Japan sends non-lethal defence equipment to aid Ukraine, toughens language on Russia

The delivery was made by a Self-Defence Force KC-767 transport aircraft on March 8, 2022. PHOTO: MODJAPAN_EN/TWITTER

TOKYO - Japan has for the first time provided non-lethal defence equipment such as helmets and bulletproof vests to another country, sending a shipment to front-line fighters in Ukraine.

The delivery, made by a Self-Defence Force KC-767 transport aircraft on Tuesday (March 8), is significant even if there are no plans for Japan to send lethal weapons in line with its pacifist Constitution.

This comes as Japan has toughened its position on the Russian invasion of Ukraine, which Chief Cabinet Secretary Hirokazu Matsuno said has "shaken the foundations of the international order to the core".

Prime Minister Fumio Kishida is set to label Russia as a challenge when he revises Japan's National Security Strategy guidelines later this year, reports said last week.

A second delivery of items such as tents, winter clothing, food rations and cameras will be made as soon as they are ready, according to Japan's Defence Ministry.

Tuesday's shipment came after Tokyo revised its guidelines on the transfer of defence equipment, which would otherwise have banned shipments to countries that are "party to a conflict".

Ukraine should not apply in this case, Tokyo said, given that it was invaded by Russia.

Such shipments have been allowed since 2014, when then Prime Minister Shinzo Abe reviewed an embargo on arms exports under the principle of "proactive contribution for peace".

Japan has begun to distance itself from Russia, which Mr Abe sought to woo in the hopes of concluding a World War II peace treaty and settling their territorial dispute over four islands north of Hokkaido.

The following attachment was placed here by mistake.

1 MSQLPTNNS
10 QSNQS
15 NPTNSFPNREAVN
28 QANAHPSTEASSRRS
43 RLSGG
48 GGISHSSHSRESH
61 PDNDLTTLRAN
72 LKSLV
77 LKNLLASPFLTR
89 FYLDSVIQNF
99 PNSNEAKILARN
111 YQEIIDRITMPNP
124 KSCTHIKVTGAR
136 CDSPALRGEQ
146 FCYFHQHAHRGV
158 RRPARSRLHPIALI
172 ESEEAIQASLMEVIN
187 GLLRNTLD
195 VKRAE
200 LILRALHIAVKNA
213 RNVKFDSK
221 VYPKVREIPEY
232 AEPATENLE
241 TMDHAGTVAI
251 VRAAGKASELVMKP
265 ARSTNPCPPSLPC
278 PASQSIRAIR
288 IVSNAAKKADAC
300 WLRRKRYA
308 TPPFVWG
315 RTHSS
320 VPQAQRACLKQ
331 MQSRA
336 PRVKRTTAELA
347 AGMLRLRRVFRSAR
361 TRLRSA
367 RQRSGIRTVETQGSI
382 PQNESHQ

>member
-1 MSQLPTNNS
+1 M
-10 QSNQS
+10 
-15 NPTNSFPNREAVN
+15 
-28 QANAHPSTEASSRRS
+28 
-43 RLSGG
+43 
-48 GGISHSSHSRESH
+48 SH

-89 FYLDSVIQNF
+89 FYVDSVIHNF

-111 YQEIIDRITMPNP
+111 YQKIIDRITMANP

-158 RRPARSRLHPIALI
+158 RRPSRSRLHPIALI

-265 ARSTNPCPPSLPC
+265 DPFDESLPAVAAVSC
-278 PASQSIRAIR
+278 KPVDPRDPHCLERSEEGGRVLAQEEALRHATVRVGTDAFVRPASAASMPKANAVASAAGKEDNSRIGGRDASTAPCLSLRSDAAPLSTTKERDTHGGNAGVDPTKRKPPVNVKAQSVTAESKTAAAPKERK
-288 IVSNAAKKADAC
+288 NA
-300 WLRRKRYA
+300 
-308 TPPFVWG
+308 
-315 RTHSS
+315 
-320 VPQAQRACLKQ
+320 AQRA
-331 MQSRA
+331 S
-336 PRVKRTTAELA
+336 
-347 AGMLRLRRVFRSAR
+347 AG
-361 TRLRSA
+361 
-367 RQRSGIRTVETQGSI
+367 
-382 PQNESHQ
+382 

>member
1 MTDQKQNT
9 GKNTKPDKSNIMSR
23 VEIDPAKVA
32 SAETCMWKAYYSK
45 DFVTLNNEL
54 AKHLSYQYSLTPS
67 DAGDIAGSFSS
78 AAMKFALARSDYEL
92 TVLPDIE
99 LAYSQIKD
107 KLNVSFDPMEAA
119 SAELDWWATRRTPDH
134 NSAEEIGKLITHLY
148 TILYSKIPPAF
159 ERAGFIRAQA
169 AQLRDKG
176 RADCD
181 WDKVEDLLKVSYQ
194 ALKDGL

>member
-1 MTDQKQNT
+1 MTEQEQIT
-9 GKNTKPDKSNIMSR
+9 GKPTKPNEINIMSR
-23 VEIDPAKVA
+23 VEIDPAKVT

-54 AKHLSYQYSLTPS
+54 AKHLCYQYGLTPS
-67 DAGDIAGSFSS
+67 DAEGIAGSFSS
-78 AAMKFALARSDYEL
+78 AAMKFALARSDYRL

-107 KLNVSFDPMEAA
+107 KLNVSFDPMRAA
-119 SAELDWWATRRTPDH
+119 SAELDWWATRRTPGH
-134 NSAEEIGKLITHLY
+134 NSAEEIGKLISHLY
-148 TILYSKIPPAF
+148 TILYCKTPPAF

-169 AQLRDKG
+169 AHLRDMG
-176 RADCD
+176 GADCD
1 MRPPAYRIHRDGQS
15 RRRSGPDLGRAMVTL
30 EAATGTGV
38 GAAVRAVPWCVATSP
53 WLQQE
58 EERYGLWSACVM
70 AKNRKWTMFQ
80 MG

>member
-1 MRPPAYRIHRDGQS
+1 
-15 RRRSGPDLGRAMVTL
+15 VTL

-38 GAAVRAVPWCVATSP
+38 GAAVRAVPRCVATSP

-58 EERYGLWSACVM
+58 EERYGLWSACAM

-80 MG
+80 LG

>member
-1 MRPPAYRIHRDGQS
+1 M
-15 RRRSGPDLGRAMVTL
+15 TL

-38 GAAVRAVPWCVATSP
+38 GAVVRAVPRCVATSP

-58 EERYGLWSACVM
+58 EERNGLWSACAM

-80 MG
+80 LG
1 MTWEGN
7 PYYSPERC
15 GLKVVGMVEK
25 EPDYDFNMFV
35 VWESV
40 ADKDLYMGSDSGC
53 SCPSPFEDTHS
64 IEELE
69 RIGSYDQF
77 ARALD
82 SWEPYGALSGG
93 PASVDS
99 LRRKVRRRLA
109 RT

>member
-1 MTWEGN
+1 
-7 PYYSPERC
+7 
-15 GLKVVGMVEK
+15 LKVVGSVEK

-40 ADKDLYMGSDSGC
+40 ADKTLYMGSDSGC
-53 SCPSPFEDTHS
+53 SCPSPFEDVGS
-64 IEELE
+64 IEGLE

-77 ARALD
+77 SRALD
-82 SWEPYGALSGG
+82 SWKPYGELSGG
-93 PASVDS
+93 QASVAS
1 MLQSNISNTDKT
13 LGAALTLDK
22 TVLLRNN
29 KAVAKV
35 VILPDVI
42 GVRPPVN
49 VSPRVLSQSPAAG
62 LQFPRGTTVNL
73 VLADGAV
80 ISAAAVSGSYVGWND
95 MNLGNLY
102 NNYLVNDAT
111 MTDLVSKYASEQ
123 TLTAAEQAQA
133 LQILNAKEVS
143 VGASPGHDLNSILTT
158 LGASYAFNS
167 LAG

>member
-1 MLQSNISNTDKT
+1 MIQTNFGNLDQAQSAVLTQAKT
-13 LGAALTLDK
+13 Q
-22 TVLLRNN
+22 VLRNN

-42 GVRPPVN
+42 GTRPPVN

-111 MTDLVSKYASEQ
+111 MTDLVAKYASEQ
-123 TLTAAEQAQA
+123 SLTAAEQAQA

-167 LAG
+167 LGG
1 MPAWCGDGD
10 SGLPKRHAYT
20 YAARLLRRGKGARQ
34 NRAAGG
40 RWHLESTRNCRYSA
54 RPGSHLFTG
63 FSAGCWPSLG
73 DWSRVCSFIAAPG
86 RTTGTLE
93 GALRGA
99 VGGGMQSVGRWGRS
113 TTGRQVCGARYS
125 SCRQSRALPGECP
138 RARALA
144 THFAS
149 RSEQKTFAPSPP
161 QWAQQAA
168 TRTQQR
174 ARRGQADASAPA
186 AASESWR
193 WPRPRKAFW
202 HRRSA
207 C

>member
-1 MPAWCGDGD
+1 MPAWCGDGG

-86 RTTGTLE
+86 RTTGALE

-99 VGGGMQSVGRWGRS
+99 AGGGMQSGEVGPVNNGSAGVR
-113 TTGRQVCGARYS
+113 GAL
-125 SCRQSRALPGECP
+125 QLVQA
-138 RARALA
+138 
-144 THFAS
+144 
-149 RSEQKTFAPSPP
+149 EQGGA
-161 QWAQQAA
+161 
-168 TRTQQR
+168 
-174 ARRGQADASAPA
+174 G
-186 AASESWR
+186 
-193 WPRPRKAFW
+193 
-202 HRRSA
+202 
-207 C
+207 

The islands, known as the Northern Territories in Japan and the Southern Kurils in Russia, were occupied by Moscow in the final days of World War II after Japan announced its surrender but before the surrender documents were signed.

The current National Security Strategy, adopted in 2013, labels Russia as a "partner" to promote international peace and stability. Tokyo is, however, under no illusions that a peace treaty can be concluded with a hostile country.

Japan is one of 41 countries to have referred Russia's invasion of Ukraine, as well as the bombings of maternity hospitals, to the International Criminal Court in The Hague.

Mr Kishida has also dropped Mr Abe's nuanced language over the disputed islands - "islands over which Japan has sovereignty" with the Russian occupation "without legal grounds" - and said they were "inherent territories of Japan" that are "under illegal occupation".

Foreign Minister Yoshimasa Hayashi said on Tuesday that the change in language was based on the dimming prospect of peace treaty negotiations.

Follow The Straits Times' live coverage on the Ukraine crisis here.

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